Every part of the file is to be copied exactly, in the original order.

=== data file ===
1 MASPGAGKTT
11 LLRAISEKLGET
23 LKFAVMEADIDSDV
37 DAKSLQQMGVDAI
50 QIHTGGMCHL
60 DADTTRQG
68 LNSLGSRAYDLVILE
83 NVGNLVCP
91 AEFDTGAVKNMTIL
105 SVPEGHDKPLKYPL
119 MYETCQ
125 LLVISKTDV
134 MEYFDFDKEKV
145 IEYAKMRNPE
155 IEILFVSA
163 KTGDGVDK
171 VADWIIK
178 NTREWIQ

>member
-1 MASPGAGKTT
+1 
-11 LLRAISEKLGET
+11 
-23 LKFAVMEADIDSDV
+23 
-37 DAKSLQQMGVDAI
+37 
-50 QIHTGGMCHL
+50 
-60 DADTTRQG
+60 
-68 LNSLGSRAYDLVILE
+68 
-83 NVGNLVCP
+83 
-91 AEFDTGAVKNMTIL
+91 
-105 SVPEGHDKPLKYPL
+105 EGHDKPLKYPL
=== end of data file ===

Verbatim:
1 MASPGAGKTT
11 LLRAISEKLGET
23 LKFAVMEADIDSDV
37 DAKSLQQMGVDAI
50 QIHTGGMCHL
60 DADTTRQG
68 LNSLGSRAYDLVILE
83 NVGNLVCP
91 AEFDTGAVKNMTIL
105 SVPEGHDKPLKYPL
119 MYETCQ
125 LLVISKTDV
134 MEYFDFDKEKV
145 IEYAKMRNPE
155 IEILFVSA
163 KTGDGVDK
171 VADWIIK
178 NTREWIQ

>member
-1 MASPGAGKTT
+1 
-11 LLRAISEKLGET
+11 
-23 LKFAVMEADIDSDV
+23 
-37 DAKSLQQMGVDAI
+37 
-50 QIHTGGMCHL
+50 
-60 DADTTRQG
+60 
-68 LNSLGSRAYDLVILE
+68 
-83 NVGNLVCP
+83 
-91 AEFDTGAVKNMTIL
+91 
-105 SVPEGHDKPLKYPL
+105 EGHDKPLKYPL